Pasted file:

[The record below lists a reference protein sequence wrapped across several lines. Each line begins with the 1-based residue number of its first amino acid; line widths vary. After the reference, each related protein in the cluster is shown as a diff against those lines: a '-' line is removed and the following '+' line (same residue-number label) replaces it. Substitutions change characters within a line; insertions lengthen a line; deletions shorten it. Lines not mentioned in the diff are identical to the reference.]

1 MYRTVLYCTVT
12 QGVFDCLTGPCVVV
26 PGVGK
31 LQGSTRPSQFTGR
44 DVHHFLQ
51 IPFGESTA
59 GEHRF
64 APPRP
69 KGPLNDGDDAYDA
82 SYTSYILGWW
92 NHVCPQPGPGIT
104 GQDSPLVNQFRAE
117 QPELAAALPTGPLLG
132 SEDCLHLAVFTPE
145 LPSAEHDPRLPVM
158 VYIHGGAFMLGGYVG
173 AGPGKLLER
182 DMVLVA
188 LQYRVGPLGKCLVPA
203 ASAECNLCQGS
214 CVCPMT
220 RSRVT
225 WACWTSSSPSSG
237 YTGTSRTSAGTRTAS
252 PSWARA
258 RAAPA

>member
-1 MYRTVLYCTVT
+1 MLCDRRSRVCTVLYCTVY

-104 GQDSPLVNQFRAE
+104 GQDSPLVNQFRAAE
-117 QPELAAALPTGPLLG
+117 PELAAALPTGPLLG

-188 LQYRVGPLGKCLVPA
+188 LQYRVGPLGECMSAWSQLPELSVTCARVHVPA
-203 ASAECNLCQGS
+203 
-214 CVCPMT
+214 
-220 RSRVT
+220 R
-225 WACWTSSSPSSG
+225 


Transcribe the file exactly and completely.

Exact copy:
[The record below lists a reference protein sequence wrapped across several lines. Each line begins with the 1-based residue number of its first amino acid; line widths vary. After the reference, each related protein in the cluster is shown as a diff against those lines: a '-' line is removed and the following '+' line (same residue-number label) replaces it. Substitutions change characters within a line; insertions lengthen a line; deletions shorten it. Lines not mentioned in the diff are identical to the reference.]

1 MYRTVLYCTVT
12 QGVFDCLTGPCVVV
26 PGVGK
31 LQGSTRPSQFTGR
44 DVHHFLQ
51 IPFGESTA
59 GEHRF
64 APPRP
69 KGPLNDGDDAYDA
82 SYTSYILGWW
92 NHVCPQPGPGIT
104 GQDSPLVNQFRAE
117 QPELAAALPTGPLLG
132 SEDCLHLAVFTPE
145 LPSAEHDPRLPVM
158 VYIHGGAFMLGGYVG
173 AGPGKLLER
182 DMVLVA
188 LQYRVGPLGKCLVPA
203 ASAECNLCQGS
214 CVCPMT
220 RSRVT
225 WACWTSSSPSSG
237 YTGTSRTSAGTRTAS
252 PSWARA
258 RAAPA

>member
-1 MYRTVLYCTVT
+1 MLCDRRSRVCTVLYCTVY

-104 GQDSPLVNQFRAE
+104 GQDSPLVNQFRAAE
-117 QPELAAALPTGPLLG
+117 PELAAALPTGPLLG

-188 LQYRVGPLGKCLVPA
+188 LQYRVGPLGECMSAWSQLPELSVTCARVHVPA
-203 ASAECNLCQGS
+203 
-214 CVCPMT
+214 
-220 RSRVT
+220 R
-225 WACWTSSSPSSG
+225 